Do you all remember the claims that there would be “50 million Climate refugees by 2010”??

Oh, yeah……

There have been to many radical statements such as these which causes them to go in one ear and out the other of the general public.

 

I never heard it before in my life.

Where did you hear that.  Please provide a link.   (Or we’ll just assume you’re lying again.)

“In 2005, the United Nations Environment Programme predicted that climate change would create 50 million climate refugees by 2010. These people, it was said, would flee a range of disasters including sea level rise, increases in the numbers and severity of hurricanes, and disruption to food production.”

Links below; the ‘map’ and text they published has since been removed because of the (obviously) outrageous claims never became a reality.

I’ve provided a link to the original map that was saved, for posterity, by Climate realists.

And you wonder why Climate Communication has failed!

http://online.wsj.com/article/SB10001424052748704658704576274470237832478.html

http://wattsupwiththat.com/2011/04/15/the-un-disappears-50-million-climate-refugees-then-botches-the-disappearing-attempt/

http://wattsupwiththat.files.wordpress.com/2011/04/un_50million_11kap9climat.png
  

 

Here’s some more saps for you to go after….

http://www.youtube.com/watch?v=dGQCpnyp6Ok#!

http://www.guardian.co.uk/environment/2004/feb/22/usnews.theobserver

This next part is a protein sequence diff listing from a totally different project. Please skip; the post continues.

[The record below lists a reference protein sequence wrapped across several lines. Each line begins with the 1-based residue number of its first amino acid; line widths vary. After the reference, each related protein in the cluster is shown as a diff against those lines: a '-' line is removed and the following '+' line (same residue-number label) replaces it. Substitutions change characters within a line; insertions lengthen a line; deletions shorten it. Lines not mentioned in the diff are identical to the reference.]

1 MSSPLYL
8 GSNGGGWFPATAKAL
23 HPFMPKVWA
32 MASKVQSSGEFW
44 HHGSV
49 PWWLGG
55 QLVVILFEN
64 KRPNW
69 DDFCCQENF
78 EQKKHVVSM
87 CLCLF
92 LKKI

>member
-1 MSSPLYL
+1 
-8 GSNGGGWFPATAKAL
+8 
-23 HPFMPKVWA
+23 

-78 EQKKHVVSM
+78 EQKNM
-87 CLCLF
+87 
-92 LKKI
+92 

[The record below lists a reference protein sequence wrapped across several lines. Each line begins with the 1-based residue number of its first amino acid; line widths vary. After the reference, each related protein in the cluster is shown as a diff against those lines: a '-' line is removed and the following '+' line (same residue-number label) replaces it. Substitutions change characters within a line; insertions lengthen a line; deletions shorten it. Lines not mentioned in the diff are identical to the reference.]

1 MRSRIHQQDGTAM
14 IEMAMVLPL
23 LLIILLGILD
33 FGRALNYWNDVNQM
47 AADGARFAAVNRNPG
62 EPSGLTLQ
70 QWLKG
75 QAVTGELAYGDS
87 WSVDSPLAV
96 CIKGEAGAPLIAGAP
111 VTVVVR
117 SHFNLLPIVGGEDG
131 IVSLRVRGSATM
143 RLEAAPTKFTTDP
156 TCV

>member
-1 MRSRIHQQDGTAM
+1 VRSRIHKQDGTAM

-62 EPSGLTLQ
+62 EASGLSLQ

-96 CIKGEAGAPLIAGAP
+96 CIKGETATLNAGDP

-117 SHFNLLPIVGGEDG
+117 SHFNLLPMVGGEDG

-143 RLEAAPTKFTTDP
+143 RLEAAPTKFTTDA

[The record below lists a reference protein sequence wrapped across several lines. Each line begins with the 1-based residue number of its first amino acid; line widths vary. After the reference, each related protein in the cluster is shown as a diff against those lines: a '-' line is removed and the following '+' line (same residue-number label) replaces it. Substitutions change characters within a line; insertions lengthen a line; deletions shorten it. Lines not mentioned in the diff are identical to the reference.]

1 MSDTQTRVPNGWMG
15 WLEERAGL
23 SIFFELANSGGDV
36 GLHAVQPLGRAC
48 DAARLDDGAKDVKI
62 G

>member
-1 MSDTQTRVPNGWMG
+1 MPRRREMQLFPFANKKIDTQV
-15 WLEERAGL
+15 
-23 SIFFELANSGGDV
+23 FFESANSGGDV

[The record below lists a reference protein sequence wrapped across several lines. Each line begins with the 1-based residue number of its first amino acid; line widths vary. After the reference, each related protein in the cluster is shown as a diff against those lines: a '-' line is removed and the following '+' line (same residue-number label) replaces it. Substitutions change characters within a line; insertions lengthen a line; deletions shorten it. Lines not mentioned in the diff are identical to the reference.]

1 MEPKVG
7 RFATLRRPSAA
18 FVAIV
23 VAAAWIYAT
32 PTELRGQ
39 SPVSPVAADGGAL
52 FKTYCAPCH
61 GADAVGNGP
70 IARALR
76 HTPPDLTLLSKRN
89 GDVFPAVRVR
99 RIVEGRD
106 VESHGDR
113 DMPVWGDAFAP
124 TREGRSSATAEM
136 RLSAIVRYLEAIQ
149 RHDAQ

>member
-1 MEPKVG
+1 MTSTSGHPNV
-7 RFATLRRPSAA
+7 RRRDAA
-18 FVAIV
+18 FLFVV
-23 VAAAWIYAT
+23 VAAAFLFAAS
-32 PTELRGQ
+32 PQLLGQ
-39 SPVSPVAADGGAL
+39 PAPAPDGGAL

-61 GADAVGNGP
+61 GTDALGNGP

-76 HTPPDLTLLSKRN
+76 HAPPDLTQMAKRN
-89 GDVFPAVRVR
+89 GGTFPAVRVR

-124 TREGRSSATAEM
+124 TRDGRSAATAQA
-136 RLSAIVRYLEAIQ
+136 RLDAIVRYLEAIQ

That’s right… The Pentagon…  Must be Green Freaks…  Right Chas?  That’s what you’re trying to imply, right?  This as you demand religeous levels of accuracy from anyone working with climate science while at the same time accepting total fraud, lies, and outright theft from your own.

That’s what you’re trying to convince me to do, right?

I would remind you that my experience with climate science comes from the military.  And they weren’t studying climate.

Far be it from me to disuade you from trusting your high school graduate, Anthony Watts.

Well, well, who could have guessed that Rasper cites misinformation. Why don’t you go and read the actual paper and you will see that your quote, taken from a denier site I bet, misrepresents what Norman Myres actually said?

Here is a link to the actual report, I bet you wont read it and report back what Myres actually  said in the report because that will show up your sloppy reporting. Typical of deniers however.

http://www.osce.org/eea/14851

I’m sure honest and intelligent readers of this thread will quickly see your misrepresentation of Myres’ work.

The real report is a much more sober document and discusses facts about what the refugees are, and likely where they are going.  Many are simply being driven into cities.

The stuff Chas quotes inflates the problem to the point that you wonder what rock 50,000,000 people are suddenly hid under.  Meanwhile the report says that in Mexico environmental refugees in Mexico are driven to cities which are in turn driving more immigrants to the US.  This is exactly what the report says.  (I know Chas… you think the economist a bunch of left wing greens.)

http://www.economist.com/node/15959332

I thought the topic of soil erosion was also interesting…

http://www.eco-web.com/edi/060715.html

Look what happened in Pakistan alone.  (I know Chas.. you think Nasa is less reputable than your high school graduate. Anthony Watts)

http://disc.sci.gsfc.nasa.gov/gesNews/pakistan_flooding_monsoon_rainfall

Massive flooding has occurred in the Indus River basin, leaving millions of people homeless and dependent on aid shipments for sustenance.

Oh yes.. and as the report says governments will act to tighten immigration from these people.  Just like Canada is doing right now.  More workers, less refugees.


Throwing the dogs a bone… I have to agree that its hard to tell the difference from one refugee and another.  More importantly, ‘why’ may be pretty blurry.